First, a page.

News: Coast Guard rescues boater from adrift sailing vessel in Gulf of Alaska
Story by Petty Officer 1st Class Sara Mooers
KODIAK, Alaska - A Coast Guard Air Station Sitka MH-60 Jayhawk helicopter crew rescued a boater from a 31-foot sailing vessel in the Gulf of Alaska Tuesday.
The helicopter crew safely hoisted the man from the deck of the Etak 200 miles northwest of Sitka and will transport him to Sitka to be met by emergency medical personnel. He is reportedly uninjured. The boater activated his registered emergency position indicating radio beacon when his vessel lost power Tuesday morning.
"The use of the properly registered EPIRB alerted us to the mariner's situation and allowed us to locate him quickly," said Petty Officer 1st Class Erik Ihle, an operations specialist with the Coast Guard command center in Juneau. "Due to the loss of power and the weather, it was determined the safest course of action was to hoist the boater from the vessel and bring him to Sitka."
The Etak is currently adrift and unlit. A broadcast notice to mariners is being issued to advise marine traffic in the area of the unmanned vessel as it poses a hazard to navigation. The Coast Guard aircrew dropped a self-locating data marker buoy to monitor the set and drift of the vessel to track its location. Weather in the vicinity of the vessel is reportedly 30-mph winds with 8- to 10-foot seas.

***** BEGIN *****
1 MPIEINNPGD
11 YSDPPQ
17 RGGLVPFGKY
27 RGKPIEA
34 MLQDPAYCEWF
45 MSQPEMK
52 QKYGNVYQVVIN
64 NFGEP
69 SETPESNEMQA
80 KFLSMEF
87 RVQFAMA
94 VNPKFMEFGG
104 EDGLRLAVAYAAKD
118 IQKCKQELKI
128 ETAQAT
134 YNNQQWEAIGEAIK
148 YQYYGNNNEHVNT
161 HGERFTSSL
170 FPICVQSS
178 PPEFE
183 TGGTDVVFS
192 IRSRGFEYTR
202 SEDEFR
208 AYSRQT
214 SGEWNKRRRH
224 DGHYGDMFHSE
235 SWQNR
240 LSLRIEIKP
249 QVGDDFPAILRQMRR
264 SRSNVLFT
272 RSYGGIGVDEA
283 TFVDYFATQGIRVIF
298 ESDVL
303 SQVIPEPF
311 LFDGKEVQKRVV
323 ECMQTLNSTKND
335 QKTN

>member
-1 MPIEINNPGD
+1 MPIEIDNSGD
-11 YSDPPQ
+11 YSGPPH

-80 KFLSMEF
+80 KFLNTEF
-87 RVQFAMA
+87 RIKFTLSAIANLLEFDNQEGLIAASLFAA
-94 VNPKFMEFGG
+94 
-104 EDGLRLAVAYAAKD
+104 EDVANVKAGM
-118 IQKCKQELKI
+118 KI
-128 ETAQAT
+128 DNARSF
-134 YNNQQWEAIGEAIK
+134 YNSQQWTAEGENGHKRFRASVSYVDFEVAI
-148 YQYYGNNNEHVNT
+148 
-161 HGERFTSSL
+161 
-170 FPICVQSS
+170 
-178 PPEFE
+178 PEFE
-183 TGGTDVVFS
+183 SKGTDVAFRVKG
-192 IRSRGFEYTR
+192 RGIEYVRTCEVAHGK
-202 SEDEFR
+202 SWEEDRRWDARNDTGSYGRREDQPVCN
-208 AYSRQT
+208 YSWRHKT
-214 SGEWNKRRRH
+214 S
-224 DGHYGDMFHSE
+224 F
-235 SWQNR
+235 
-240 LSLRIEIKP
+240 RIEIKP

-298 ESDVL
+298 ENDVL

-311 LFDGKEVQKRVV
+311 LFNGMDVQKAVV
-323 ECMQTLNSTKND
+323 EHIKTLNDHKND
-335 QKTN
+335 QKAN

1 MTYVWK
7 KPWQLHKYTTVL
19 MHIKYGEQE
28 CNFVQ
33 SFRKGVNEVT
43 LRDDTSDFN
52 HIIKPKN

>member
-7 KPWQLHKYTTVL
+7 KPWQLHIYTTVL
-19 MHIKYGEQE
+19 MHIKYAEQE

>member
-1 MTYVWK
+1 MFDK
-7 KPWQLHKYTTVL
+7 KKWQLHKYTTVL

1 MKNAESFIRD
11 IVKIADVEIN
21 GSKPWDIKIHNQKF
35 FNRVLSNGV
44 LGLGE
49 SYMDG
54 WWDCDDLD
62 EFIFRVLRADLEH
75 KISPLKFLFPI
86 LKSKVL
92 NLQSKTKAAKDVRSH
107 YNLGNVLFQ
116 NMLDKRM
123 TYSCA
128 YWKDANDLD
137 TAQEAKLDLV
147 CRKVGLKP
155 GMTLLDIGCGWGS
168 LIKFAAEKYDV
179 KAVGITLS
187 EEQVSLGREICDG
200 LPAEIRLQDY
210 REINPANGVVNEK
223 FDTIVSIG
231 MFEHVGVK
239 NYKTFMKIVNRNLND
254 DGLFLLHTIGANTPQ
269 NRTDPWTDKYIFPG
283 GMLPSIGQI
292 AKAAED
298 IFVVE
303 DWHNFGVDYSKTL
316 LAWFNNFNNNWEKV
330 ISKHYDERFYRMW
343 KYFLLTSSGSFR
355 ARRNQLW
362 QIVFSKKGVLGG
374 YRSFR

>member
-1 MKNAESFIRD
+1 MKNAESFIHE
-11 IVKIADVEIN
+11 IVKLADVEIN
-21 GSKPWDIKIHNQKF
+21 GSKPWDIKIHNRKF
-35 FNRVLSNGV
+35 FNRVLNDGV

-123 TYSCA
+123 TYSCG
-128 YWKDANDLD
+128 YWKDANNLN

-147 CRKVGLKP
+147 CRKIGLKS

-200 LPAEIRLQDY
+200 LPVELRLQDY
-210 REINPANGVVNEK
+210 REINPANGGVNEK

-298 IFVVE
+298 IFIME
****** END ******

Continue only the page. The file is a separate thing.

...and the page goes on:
The Etak reportedly departed Valdez en route to Sitka April 1 with one person aboard. Personnel at the Coast Guard command center in Juneau received notification of the EPIRB at about 11 a.m. and made call outs to the vessel with no response. They directed the launch of the Coast Guard aircrews.
The Coast Guard encourages mariners to prepare for Alaska’s harsh maritime environment and ensure their emergency position indicating radio beacons are properly registered before leaving port.
EPIRBs operate on the international distress frequency, 406MHz, and broadcast a signal that can be instantly detected by satellites and provide search and rescue personnel with an accurate location of the person or vessel in distress.
Pursuant to the FCC’s Rules, only EPIRBs operating on frequency 406 MHz may be manufactured, imported or sold in the United States. The FCC requires owners to register all 406 MHz EPIRBs which helps rescuers locate people faster in an emergency. Failure to register an EPIRB may result in monetary penalties up to $112,500.
EPIRB registration is free of charge and can be done online at the following website: http://www.beaconregistration.noaa.gov/